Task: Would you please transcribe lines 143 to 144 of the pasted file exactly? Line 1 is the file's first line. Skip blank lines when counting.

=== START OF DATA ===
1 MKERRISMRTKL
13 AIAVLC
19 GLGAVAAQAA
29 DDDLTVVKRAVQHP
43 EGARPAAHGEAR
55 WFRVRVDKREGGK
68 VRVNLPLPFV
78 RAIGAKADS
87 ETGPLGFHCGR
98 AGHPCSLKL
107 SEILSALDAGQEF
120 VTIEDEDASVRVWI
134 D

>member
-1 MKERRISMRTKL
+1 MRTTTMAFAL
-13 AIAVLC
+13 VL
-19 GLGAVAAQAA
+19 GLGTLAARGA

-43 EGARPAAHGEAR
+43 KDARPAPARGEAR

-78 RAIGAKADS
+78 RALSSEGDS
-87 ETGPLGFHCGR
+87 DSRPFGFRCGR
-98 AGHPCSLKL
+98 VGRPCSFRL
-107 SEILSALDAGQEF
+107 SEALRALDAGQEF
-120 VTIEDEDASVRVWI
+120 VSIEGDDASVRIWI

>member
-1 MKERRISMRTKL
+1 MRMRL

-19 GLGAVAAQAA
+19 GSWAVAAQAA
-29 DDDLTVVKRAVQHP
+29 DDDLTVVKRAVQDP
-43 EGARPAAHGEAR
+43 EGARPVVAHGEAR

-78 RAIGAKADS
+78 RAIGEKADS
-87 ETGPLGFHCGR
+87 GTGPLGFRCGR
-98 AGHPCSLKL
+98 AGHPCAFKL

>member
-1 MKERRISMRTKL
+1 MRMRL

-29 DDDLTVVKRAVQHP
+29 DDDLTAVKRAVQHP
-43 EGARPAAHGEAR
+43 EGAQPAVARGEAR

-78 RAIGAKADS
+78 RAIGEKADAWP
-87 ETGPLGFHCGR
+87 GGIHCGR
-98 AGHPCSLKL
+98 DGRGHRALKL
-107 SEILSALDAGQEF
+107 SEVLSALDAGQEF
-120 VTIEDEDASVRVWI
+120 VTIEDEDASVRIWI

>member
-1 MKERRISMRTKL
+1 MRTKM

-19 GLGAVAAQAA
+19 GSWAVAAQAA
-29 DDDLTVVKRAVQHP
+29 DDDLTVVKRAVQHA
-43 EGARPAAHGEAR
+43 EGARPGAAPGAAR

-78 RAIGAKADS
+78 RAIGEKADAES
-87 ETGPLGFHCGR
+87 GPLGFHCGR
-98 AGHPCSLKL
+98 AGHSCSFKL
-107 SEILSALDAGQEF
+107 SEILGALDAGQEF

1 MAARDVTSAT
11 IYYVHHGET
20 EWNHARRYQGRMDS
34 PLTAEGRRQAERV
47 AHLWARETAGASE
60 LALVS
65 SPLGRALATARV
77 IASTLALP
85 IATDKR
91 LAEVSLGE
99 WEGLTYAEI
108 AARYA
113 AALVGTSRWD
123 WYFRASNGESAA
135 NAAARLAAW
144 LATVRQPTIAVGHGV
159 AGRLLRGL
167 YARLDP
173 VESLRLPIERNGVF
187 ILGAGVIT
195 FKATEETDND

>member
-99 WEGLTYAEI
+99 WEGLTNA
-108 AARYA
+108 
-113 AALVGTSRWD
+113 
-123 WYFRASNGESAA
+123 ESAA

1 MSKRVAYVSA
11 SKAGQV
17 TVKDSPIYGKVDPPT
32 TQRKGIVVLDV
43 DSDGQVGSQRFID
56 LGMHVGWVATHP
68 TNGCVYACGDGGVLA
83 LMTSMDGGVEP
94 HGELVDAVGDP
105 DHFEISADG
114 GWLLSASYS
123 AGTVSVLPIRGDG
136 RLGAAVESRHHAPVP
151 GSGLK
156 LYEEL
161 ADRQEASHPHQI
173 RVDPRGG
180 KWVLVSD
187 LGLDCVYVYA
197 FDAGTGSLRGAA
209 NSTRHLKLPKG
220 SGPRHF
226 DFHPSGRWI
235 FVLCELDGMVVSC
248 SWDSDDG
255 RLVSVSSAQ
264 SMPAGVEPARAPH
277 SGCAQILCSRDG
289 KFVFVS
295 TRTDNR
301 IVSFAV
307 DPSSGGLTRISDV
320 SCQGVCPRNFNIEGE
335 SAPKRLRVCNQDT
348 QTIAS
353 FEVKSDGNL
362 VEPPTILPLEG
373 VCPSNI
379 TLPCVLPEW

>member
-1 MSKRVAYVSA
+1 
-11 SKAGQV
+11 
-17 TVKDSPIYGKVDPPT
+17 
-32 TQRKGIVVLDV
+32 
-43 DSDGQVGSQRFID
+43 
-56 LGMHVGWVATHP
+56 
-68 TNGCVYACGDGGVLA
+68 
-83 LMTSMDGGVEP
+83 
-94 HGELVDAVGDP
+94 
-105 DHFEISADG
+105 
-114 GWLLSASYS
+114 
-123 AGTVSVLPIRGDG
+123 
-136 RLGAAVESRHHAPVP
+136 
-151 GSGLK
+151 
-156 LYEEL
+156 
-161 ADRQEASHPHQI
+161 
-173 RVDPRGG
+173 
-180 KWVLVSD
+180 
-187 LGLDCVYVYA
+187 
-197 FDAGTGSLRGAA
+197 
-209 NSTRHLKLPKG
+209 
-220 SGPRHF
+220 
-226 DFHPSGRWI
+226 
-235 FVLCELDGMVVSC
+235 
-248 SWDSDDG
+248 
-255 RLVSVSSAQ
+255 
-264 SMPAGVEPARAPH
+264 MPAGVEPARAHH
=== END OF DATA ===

307 DPSSGGLTRISDV
320 SCQGVCPRNFNIEGE